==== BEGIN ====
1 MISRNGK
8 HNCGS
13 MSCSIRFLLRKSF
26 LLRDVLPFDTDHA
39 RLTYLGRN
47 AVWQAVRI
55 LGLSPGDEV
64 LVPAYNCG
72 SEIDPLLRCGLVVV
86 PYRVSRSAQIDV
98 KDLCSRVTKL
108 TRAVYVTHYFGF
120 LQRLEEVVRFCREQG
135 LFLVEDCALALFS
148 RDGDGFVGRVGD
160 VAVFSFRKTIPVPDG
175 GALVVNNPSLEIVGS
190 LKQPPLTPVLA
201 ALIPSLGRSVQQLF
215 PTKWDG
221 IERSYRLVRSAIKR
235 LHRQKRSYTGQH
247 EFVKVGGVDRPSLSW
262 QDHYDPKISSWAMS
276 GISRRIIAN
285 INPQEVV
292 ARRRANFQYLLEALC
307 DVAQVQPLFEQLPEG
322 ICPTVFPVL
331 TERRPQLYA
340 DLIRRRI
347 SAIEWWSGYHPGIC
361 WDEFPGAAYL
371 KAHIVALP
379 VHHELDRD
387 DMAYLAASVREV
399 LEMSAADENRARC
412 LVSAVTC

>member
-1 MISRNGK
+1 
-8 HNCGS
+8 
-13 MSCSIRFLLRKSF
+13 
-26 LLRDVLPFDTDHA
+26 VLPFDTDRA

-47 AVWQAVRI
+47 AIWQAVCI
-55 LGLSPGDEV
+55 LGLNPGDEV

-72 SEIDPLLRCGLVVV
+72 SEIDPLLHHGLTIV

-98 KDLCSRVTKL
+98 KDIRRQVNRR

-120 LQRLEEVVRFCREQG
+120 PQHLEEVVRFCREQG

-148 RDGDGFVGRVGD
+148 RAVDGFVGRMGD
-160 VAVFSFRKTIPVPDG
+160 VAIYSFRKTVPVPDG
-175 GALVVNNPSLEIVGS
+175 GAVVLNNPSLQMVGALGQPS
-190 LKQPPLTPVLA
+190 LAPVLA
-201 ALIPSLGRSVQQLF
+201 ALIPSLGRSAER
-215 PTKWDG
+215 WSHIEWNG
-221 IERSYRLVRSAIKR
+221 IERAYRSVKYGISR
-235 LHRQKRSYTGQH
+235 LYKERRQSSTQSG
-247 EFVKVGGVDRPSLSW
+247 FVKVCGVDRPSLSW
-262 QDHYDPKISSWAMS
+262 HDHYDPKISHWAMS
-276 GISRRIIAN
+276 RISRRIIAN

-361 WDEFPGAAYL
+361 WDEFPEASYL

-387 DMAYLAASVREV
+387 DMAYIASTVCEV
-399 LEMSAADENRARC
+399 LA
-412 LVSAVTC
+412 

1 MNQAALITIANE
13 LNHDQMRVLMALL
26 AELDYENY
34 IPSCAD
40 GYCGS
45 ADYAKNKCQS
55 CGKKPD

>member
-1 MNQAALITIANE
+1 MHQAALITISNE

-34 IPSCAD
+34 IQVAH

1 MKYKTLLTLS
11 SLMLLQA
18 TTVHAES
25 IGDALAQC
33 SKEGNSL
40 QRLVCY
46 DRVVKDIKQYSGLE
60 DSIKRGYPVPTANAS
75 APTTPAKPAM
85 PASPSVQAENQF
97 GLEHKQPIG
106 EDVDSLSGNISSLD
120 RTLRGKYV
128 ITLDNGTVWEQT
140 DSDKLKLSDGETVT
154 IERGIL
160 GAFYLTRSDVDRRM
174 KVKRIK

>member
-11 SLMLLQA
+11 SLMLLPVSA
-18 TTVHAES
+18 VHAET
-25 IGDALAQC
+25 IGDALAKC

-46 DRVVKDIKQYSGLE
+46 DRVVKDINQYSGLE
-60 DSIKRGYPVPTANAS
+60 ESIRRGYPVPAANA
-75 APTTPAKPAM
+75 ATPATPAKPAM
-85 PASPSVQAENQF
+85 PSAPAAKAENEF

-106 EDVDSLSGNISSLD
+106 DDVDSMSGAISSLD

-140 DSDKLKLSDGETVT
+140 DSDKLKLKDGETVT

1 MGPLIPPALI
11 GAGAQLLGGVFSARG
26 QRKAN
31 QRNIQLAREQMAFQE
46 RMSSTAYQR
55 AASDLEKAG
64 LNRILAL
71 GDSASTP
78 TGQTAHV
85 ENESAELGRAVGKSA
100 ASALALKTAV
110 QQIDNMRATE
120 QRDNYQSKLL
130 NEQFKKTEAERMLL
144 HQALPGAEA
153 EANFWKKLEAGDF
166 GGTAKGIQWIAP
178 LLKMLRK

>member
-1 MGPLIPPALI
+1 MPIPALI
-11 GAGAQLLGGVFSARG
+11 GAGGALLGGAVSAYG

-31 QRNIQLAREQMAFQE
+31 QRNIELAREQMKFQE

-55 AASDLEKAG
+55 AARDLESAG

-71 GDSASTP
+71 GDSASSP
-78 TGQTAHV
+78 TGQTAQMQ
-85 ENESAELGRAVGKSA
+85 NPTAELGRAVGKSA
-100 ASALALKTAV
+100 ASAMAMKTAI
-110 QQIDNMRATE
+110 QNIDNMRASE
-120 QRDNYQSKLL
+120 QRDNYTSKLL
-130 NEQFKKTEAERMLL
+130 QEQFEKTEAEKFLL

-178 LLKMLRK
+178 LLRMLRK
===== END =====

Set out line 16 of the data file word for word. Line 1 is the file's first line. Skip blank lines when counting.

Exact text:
160 VAVFSFRKTIPVPDG